Whoever is advising Lance Armstrong ahead of the rare interviews he gives must be having a tough time.
The disgraced cyclist rarely speaks about the misdemeanours which tarnished the already-damaged sport of cycling or what he is doing to make things right.
Remember, this is the man who lived the lie that he had won countless Tour de France races after recovering from cancer, enjoying the admiration of millions for turning adversity into triumph.
While rumours always abounded, it took a US Anti-Doping Agency investigation before Armstrong finally admitted the “one big lie” that he had raced clean after years of denials.
In the two years since Armstrong first admitted that he was a drug cheat, it seems as if little has changed in his outlook.
In a compelling interview with the BBC this week, he had an opportunity to start addressing those who consider him to have tarnished not only cycling but the world of professional sport in general.
What became clear early on was that Armstrong still sees himself as the victim in all this.
Yes, he apologised for some of his heavy handed tactics towards others during his competitive career. But, then he qualified his cheating by suggesting that everyone else was doing it – so he had no choice if he was to compete on a level playing field.
He then declared that if he could go back in time 20 years, he would dope again in the same position, suggesting little remorse for his actions or the damage he has done.
Tellingly, he also speaks about how tough life has been for him as he is a victim rather than as someone who shaped his own downfall.
He talks about the sadness of having to walk away from his own charity, but then contradicts that remorse by stating that the era of his success led to the growth of cycling as an industry.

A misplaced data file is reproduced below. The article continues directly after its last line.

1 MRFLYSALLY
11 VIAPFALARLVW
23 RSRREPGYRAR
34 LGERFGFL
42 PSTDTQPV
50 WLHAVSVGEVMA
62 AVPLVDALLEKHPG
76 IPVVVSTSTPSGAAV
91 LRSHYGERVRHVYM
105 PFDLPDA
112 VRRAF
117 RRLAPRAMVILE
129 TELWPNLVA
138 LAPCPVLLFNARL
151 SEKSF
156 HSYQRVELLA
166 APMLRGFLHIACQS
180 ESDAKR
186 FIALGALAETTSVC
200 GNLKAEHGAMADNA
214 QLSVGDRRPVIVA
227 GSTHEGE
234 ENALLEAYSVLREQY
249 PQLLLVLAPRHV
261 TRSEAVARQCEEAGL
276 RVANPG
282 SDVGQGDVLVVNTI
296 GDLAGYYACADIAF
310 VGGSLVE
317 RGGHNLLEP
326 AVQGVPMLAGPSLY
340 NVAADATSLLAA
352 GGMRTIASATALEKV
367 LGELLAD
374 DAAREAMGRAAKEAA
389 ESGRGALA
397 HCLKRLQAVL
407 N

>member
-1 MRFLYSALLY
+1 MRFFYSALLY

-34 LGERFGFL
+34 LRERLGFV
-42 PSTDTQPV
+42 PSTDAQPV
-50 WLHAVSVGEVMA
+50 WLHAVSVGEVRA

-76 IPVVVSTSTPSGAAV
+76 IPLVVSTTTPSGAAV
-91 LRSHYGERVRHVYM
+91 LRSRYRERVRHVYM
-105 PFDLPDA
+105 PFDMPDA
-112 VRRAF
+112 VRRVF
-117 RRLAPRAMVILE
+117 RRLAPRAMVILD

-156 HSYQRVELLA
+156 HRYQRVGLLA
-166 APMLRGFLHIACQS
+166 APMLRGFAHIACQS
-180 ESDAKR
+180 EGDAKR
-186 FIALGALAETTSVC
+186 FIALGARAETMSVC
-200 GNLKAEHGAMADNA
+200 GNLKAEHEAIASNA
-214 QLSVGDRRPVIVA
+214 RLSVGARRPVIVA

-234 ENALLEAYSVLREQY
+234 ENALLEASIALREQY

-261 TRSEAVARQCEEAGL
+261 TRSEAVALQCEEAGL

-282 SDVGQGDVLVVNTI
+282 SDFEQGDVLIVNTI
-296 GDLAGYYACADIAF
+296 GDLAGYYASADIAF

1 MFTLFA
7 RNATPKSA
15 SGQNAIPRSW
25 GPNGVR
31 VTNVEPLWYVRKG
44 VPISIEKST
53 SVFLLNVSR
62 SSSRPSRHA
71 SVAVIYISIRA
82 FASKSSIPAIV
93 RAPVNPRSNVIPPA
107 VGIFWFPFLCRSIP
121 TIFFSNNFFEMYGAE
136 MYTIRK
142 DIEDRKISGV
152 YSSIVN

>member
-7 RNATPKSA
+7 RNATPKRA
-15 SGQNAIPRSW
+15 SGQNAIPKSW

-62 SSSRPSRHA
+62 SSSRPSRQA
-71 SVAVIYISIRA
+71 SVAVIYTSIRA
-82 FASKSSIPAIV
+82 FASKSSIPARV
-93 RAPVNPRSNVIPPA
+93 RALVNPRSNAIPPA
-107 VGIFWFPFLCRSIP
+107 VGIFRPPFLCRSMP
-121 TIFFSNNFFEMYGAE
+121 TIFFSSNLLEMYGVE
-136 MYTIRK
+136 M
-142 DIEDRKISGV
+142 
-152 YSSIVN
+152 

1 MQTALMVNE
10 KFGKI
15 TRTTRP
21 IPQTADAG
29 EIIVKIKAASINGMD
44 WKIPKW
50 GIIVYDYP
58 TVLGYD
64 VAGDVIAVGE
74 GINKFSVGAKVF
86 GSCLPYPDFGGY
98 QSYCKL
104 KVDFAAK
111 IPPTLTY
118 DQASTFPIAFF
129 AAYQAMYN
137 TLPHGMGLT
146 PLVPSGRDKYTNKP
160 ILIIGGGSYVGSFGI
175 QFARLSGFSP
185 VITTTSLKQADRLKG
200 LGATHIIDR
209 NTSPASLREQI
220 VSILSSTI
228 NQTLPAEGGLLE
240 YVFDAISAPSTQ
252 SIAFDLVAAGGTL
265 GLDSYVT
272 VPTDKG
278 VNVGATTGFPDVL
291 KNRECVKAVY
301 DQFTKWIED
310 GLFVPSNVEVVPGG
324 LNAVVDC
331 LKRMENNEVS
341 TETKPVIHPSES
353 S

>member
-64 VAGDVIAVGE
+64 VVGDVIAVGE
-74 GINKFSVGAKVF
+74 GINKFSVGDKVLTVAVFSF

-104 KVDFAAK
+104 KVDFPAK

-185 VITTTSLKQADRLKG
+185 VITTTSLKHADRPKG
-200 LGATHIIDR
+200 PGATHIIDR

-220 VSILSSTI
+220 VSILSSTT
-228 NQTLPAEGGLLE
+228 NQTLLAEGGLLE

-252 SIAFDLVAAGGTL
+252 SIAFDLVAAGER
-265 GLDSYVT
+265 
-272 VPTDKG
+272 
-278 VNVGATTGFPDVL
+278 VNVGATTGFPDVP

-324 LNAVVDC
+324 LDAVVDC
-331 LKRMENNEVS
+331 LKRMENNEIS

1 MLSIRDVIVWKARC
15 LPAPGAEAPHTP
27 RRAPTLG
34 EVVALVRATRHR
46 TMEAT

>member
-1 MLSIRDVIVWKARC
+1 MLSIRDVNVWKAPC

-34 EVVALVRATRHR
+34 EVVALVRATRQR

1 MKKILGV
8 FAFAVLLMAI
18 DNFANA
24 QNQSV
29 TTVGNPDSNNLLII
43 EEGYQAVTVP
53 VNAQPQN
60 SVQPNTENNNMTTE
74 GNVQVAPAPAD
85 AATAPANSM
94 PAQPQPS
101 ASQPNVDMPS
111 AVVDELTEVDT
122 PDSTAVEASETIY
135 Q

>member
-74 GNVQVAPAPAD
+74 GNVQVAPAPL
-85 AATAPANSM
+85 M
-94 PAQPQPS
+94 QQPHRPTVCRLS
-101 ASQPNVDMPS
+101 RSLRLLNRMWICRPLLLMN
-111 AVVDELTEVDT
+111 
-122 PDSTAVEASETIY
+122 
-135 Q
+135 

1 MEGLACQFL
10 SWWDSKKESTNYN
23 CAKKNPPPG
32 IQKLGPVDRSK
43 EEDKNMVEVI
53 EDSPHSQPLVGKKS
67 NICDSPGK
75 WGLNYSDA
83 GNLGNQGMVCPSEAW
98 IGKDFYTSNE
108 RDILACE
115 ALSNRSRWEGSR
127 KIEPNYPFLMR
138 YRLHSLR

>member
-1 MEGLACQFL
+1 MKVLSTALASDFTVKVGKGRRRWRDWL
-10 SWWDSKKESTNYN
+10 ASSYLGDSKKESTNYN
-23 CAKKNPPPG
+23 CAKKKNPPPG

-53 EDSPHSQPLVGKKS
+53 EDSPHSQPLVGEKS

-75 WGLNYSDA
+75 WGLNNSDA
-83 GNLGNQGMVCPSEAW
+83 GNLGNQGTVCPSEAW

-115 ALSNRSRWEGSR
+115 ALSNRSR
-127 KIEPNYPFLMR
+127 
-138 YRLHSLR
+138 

At Calacus, we always advise our clients to be transparent and honest whenever they do interviews, accepting any wrong-doing and trying to atone for their misdemeanours, if applicable.
Armstrong wants to be forgiven despite showing little sign of regret and the way he delivers his answers in what is an in-depth interview, does little to provoke sympathy.
He does not understand that to follow a cheating crowd just to ensure you can compete does not resonate with the majority of fans, who believe sport should be clean and fair.
Armstrong had the opportunity to take control of both the interview and the situation he has found himself in by apologising without qualification; vowing to co-operate with the authorities to further assist with their investigation; and to express sincere regret for not having the courage to stand up against doping when he was competing.
The BBC interview was a great opportunity for Armstrong to start the process of moving on, of making amends and addressing the criticisms which have followed him for a long time.
Sadly, Armstrong focuses on what he has lost rather than the implications of his actions and it is becoming increasingly more difficult to sympathise or trust whatever he has to say.